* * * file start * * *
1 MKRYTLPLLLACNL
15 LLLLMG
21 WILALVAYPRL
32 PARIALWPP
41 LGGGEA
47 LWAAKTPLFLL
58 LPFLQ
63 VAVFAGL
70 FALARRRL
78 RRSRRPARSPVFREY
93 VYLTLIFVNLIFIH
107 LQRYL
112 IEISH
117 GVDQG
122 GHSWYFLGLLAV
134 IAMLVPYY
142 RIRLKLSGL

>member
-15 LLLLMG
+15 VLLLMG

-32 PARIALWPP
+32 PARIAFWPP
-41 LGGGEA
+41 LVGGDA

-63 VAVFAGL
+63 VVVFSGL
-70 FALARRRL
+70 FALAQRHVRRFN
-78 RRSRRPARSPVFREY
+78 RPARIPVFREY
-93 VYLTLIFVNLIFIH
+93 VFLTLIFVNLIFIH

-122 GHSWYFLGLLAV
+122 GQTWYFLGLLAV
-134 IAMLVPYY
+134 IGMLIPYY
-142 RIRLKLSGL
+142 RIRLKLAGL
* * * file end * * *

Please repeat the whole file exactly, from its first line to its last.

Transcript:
1 MKRYTLPLLLACNL
15 LLLLMG
21 WILALVAYPRL
32 PARIALWPP
41 LGGGEA
47 LWAAKTPLFLL
58 LPFLQ
63 VAVFAGL
70 FALARRRL
78 RRSRRPARSPVFREY
93 VYLTLIFVNLIFIH
107 LQRYL
112 IEISH
117 GVDQG
122 GHSWYFLGLLAV
134 IAMLVPYY
142 RIRLKLSGL

>member
-15 LLLLMG
+15 VLLLMG

-32 PARIALWPP
+32 PARIAFWPP
-41 LGGGEA
+41 LVGGDA

-63 VAVFAGL
+63 VVVFSGL
-70 FALARRRL
+70 FALAQRHVRRFN
-78 RRSRRPARSPVFREY
+78 RPARIPVFREY
-93 VYLTLIFVNLIFIH
+93 VFLTLIFVNLIFIH

-122 GHSWYFLGLLAV
+122 GQTWYFLGLLAV
-134 IAMLVPYY
+134 IGMLIPYY
-142 RIRLKLSGL
+142 RIRLKLAGL